We thank the reviewer for raising this important point. In this paper, we have shown that PARP1 trapping is major driver for PARPi-mediated DDR, cytotoxicity and innate immune signaling. We utilized a panel of 5 clinically relevant PARPi (i.e., Talazoaprib, Niraparib, Rucaparib, Olaparib, and Veliparib) Lord and Ashworth, 2017(). While these compounds all potently blocked the formation of PAR, they displayed a dramatically different capability in inducing PARP1 trapping. Indeed, a recent study showed that the different structural elements within these PARPi drive, in an allosteric manner, the release or retention of these compounds at a DNA break Zandarashvili et al., 2020(). Intriguingly, these compounds then induce DDR and activation of cGAS-STING signaling that is closely correlated with the degree of PARP1 trapping (Figure 3A-D, Figure 3—figure supplement 1A and D).

Although the detail mechanisms remain unknown, recent studies have pointed to cytosolic dsDNA as a source of stimulus for the activation of cGAS-STING pathway Sun et al., 2013Wu et al., 2014Civril et al., 2013(, , ). In the context PAPRi, cytosolic dsDNA could result from PARPi-induced PARP1 trapping, and subsequently, stalled or collapsed replication forks. The detailed molecular underpinnings of this critical pathway will be addressed in future studies. We have added these discussions in the manuscript (Discussion).

https://doi.org/10.7554/eLife.60637.sa2

Article and author information

Author details

  1. Chiho Kim

    Department of Biochemistry, University of Texas Southwestern Medical Center, Dallas, United States
    Contribution
    Conceptualization, Data curation, Formal analysis, Methodology, Writing - original draft, Writing - review and editing
    Competing interests
    No competing interests declared
    ORCID icon "This ORCID iD identifies the author of this article:" 0000-0001-6846-5515
  2. Xu-Dong Wang

    Department of Biochemistry, University of Texas Southwestern Medical Center, Dallas, United States
    Contribution
    Resources, Data curation, Formal analysis, Methodology
    Competing interests
    No competing interests declared
    ORCID icon "This ORCID iD identifies the author of this article:" 0000-0002-8265-1485
  3. Yonghao Yu

    Department of Biochemistry, University of Texas Southwestern Medical Center, Dallas, United States
    Contribution
    Conceptualization, Formal analysis, Supervision, Funding acquisition, Investigation
    For correspondence
    yonghao.yu@utsouthwestern.edu
    Competing interests
    A patent application on the PARP degraders was previously filed (PCT/US2020/016129).
    ORCID icon "This ORCID iD identifies the author of this article:" 0000-0001-8414-4666

Funding

National Institute of General Medical Sciences (R01GM122932)

  • Yonghao Yu

National Institute of General Medical Sciences (R35GM134883)

  • Yonghao Yu

Welch Foundation (I-1800)

  • Yonghao Yu

The funders had no role in study design, data collection and interpretation, or the decision to submit the work for publication.

Acknowledgements

We thank Dr. Shuai Wang for the initial help with the preparation of the mass spectrometry samples. This work was supported, in part, by grants from the NIH (R01GM122932 and R35GM134883 to YY) and Welch foundation (I-1800 to YY).

Senior Editor

  1. Philip A Cole, Harvard Medical School, United States

Reviewing Editor

  1. Hening Lin, Cornell University, United States

Publication history

  1. Received: July 1, 2020
  2. Accepted: August 25, 2020
  3. Accepted Manuscript published: August 26, 2020 (version 1)
  4. Version of Record published: September 11, 2020 (version 2)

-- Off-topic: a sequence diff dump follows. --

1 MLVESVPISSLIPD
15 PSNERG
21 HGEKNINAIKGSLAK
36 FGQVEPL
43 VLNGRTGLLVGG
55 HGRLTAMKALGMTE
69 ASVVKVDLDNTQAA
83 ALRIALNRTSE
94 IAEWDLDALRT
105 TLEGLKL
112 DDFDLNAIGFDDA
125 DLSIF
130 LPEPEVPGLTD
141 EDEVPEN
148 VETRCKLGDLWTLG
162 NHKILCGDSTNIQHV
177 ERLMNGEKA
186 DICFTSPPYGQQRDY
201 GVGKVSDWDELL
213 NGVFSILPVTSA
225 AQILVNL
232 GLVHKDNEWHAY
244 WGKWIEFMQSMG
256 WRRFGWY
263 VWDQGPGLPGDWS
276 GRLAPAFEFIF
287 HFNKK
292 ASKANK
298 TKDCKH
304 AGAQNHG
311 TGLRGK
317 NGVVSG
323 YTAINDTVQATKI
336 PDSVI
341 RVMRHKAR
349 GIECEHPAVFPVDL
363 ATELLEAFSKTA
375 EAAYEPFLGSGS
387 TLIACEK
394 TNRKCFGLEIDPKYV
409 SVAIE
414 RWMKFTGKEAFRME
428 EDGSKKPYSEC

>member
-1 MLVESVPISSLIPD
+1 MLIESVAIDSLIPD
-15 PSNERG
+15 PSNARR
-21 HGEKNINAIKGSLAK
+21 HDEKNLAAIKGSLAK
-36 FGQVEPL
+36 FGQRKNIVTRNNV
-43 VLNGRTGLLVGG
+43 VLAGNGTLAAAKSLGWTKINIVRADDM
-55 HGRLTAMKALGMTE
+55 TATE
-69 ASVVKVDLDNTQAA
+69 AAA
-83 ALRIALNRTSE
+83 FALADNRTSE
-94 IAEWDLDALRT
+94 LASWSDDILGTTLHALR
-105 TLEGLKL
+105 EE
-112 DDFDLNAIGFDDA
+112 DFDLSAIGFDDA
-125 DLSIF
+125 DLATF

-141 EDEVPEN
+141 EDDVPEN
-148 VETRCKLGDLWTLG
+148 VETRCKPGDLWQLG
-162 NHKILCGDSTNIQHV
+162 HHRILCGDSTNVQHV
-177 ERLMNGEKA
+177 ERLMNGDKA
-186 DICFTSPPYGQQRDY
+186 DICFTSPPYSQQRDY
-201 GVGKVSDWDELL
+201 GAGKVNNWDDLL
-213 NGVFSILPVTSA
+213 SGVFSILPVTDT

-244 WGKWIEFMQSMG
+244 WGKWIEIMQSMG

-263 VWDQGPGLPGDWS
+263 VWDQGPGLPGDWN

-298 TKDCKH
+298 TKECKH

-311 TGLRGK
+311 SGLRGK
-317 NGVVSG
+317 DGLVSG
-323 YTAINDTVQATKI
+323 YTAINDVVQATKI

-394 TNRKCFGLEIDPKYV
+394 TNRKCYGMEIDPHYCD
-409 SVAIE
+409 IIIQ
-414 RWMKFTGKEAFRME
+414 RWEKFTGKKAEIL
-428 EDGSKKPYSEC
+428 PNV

Copyright

© 2020, Kim et al.

This article is distributed under the terms of the Creative Commons Attribution License, which permits unrestricted use and redistribution provided that the original author and source are credited.

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Further reading

    1. Cancer Biology
    2. Developmental Biology
    Erik Oliemuller et al.
    Research Article Updated

    SOX11 is an embryonic mammary epithelial marker that is normally silenced prior to birth. High SOX11 levels in breast tumours are significantly associated with distant metastasis and poor outcome in breast cancer patients. Here, we show that SOX11 confers distinct features to ER-negative DCIS.com breast cancer cells, leading to populations enriched with highly plastic hybrid epithelial/mesenchymal cells, which display invasive features and alterations in metastatic tropism when xenografted into mice. We found that SOX11+DCIS tumour cells metastasize to brain and bone at greater frequency and to lungs at lower frequency compared to cells with lower SOX11 levels. High levels of SOX11 leads to the expression of markers associated with mesenchymal state and embryonic cellular phenotypes. Our results suggest that SOX11 may be a potential biomarker for breast tumours with elevated risk of developing metastases and may require more aggressive therapies.

    1. Cancer Biology
    2. Cell Biology
    Timothy J Aikin et al.
    Research Article

    A large fraction of human cancers contain genetic alterations within the Mitogen Activated Protein Kinase (MAPK) signaling network that promote unpredictable phenotypes. Previous studies have shown that the temporal patterns of MAPK activity (i.e. signaling dynamics) differentially regulate cell behavior. However, the role of signaling dynamics in mediating the effects of cancer driving mutations has not been systematically explored. Here, we show that oncogene expression leads to either pulsatile or sustained ERK activity that correlate with opposing cellular behaviors (i.e. proliferation vs. cell cycle arrest, respectively). Moreover, sustained–but not pulsatile–ERK activity triggers ERK activity waves in unperturbed neighboring cells that depend on the membrane metalloprotease ADAM17 and EGFR activity. Interestingly, the ADAM17-EGFR signaling axis coordinates neighboring cell migration toward oncogenic cells and is required for oncogenic cell extrusion. Overall, our data suggests that the temporal patterns of MAPK activity differentially regulate cell autonomous and non-cell autonomous effects of oncogene expression.